WARNING: This article contains significant spoilers for “The Menu”
Like the final dish in a multi-course meal, the end of a movie can either leave a bad taste in your mouth or send you home feeling nice and full.
“The Menu,” which stars Anya Taylor-Joy and Nicholas Hoult as a couple that dines at the mercy of a world-renowned chef (Ralph Fiennes), combines both structures: the film unfolds over the length of a single day, each painstakingly-prepared course signaling a new chapter in the story.
Though the guest list is exactly what you’d expect of a private island restaurant that charges more than a thousand bucks per head, the same cannot be said of the meal. With each dish, Chef Slowik lifts a cloche on a new condemnation of the privileged sycophants who have come to feast on his food. What begins as a mockery quickly devolves into a series of violent spectacles, leaving it unclear who – if anyone – will make it out of Hawthorne alive.
When it came to the grand finale, director Mark Mylod decided to turn up the heat. As co-writers Will Tracy and Seith Reiss had originally intended, Margot (Taylor-Joy), the only non-elite of the bunch, challenges Slowik (Fiennes) to a showdown that ends with her ordering a cheeseburger and earning permission to leave the restaurant.
“From the very start, she was always going to outwit him,” Mylod told TheWrap. “It was always the case that she would get out, and that she would use her intuition and empathy [to do so].”
However, Mylod wanted to craft a splashier ending for the other diners than what was written on the page.
Going into the shoot, “It was niggling at me that [the ending] didn’t feel quite grand enough, quite cinematic enough for Chef Slowik’s choice as to how he would go out,” said Mylod. “It felt that he’d want something a little more heightened.”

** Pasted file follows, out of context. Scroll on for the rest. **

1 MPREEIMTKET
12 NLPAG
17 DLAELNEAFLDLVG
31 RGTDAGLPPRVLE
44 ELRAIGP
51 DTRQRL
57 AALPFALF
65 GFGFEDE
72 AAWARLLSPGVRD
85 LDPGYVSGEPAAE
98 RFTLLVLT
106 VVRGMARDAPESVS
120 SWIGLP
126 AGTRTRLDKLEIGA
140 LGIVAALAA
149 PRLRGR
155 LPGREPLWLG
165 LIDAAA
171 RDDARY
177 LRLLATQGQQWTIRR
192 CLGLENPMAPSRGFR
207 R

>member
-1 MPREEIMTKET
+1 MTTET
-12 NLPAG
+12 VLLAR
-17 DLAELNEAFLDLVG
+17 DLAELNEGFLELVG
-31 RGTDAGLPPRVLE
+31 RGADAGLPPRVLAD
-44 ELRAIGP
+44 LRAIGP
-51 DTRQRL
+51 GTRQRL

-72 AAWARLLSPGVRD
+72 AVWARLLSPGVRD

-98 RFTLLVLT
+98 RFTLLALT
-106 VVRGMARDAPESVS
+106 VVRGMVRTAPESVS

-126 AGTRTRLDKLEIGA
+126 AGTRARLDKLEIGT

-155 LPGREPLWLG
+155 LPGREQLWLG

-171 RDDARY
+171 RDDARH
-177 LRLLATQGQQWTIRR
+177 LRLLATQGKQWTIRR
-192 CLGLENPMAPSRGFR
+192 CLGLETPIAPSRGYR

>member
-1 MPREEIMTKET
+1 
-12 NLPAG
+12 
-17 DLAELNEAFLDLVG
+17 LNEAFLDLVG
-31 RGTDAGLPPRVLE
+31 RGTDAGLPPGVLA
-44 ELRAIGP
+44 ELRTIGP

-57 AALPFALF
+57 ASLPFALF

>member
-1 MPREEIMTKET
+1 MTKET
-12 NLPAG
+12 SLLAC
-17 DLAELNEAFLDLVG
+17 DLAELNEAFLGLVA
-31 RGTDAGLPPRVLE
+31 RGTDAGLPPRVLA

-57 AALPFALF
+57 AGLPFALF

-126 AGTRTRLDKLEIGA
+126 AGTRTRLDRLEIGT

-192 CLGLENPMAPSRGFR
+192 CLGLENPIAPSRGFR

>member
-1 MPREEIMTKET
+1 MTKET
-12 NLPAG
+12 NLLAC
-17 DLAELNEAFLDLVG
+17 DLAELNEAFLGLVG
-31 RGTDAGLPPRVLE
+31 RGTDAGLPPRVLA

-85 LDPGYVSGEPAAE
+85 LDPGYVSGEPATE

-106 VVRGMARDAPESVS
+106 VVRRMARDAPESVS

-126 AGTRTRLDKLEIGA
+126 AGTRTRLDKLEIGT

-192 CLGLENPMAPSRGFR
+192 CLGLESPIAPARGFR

The inspiration for the “somewhat operatic” finale – in which Slowik transforms the restaurant into a giant s’more and sets it on fire – came from the Netflix docuseries “Chef’s Table.”
“I started working with an image that was stuck in my head from the opening titles, which is a beautiful top shot that [director and executive producer] David Gelb did down on a deconstructed dessert in Grant Achatz’s restaurant Alinea in Chicago,” he explained. “The dessert is basically spread out and smashed and smushed in this very artistic fashion over the entire table top.”
“I started to think, ‘Okay, what if we did that over the entire restaurant?’” he continued. “And all the lovely craft [departments] started jumping in on how we could achieve this.”
The result is something to behold: Hawthorne bursts into flames, toasting everyone locked inside as Margot looks on from a boat, cheeseburger in hand.
“It was actually really tricky, but I loved the result and it felt like a truly unique ending to the film,” added Mylod. “I’m really proud of that.”
The Menu premieres in theaters Nov. 18.